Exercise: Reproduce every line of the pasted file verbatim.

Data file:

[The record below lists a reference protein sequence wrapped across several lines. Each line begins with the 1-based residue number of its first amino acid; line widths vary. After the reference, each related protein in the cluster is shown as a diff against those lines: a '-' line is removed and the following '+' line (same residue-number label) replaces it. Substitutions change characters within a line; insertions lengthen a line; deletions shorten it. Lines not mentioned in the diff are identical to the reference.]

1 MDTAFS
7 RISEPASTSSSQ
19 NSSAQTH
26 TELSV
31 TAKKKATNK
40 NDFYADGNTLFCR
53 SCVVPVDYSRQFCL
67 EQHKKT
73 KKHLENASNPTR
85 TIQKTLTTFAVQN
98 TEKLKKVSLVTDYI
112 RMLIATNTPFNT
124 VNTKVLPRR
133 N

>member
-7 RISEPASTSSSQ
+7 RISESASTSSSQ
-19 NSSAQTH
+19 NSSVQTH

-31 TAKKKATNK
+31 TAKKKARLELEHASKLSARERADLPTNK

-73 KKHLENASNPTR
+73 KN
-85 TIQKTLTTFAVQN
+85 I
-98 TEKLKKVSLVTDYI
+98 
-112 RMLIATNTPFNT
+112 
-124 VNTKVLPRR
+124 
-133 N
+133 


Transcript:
[The record below lists a reference protein sequence wrapped across several lines. Each line begins with the 1-based residue number of its first amino acid; line widths vary. After the reference, each related protein in the cluster is shown as a diff against those lines: a '-' line is removed and the following '+' line (same residue-number label) replaces it. Substitutions change characters within a line; insertions lengthen a line; deletions shorten it. Lines not mentioned in the diff are identical to the reference.]

1 MDTAFS
7 RISEPASTSSSQ
19 NSSAQTH
26 TELSV
31 TAKKKATNK
40 NDFYADGNTLFCR
53 SCVVPVDYSRQFCL
67 EQHKKT
73 KKHLENASNPTR
85 TIQKTLTTFAVQN
98 TEKLKKVSLVTDYI
112 RMLIATNTPFNT
124 VNTKVLPRR
133 N

>member
-7 RISEPASTSSSQ
+7 RISESASTSSSQ
-19 NSSAQTH
+19 NSSVQTH

-31 TAKKKATNK
+31 TAKKKARLELEHASKLSARERADLPTNK

-73 KKHLENASNPTR
+73 KN
-85 TIQKTLTTFAVQN
+85 I
-98 TEKLKKVSLVTDYI
+98 
-112 RMLIATNTPFNT
+112 
-124 VNTKVLPRR
+124 
-133 N
+133 